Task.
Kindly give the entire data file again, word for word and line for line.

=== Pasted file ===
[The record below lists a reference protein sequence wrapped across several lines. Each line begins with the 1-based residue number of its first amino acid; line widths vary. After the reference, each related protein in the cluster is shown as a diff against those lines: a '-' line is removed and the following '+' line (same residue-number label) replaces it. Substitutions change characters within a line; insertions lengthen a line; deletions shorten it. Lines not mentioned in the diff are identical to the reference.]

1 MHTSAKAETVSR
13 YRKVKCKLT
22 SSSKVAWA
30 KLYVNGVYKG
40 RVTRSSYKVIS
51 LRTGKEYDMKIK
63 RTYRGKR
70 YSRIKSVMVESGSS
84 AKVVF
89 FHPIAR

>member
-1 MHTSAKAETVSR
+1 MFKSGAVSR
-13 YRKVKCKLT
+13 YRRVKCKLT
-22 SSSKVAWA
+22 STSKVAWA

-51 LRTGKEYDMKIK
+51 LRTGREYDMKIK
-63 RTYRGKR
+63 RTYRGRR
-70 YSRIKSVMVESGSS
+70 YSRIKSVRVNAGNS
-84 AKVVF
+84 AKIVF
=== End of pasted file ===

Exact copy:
[The record below lists a reference protein sequence wrapped across several lines. Each line begins with the 1-based residue number of its first amino acid; line widths vary. After the reference, each related protein in the cluster is shown as a diff against those lines: a '-' line is removed and the following '+' line (same residue-number label) replaces it. Substitutions change characters within a line; insertions lengthen a line; deletions shorten it. Lines not mentioned in the diff are identical to the reference.]

1 MHTSAKAETVSR
13 YRKVKCKLT
22 SSSKVAWA
30 KLYVNGVYKG
40 RVTRSSYKVIS
51 LRTGKEYDMKIK
63 RTYRGKR
70 YSRIKSVMVESGSS
84 AKVVF
89 FHPIAR

>member
-1 MHTSAKAETVSR
+1 MFKSGAVSR
-13 YRKVKCKLT
+13 YRRVKCKLT
-22 SSSKVAWA
+22 STSKVAWA

-51 LRTGKEYDMKIK
+51 LRTGREYDMKIK
-63 RTYRGKR
+63 RTYRGRR
-70 YSRIKSVMVESGSS
+70 YSRIKSVRVNAGNS
-84 AKVVF
+84 AKIVF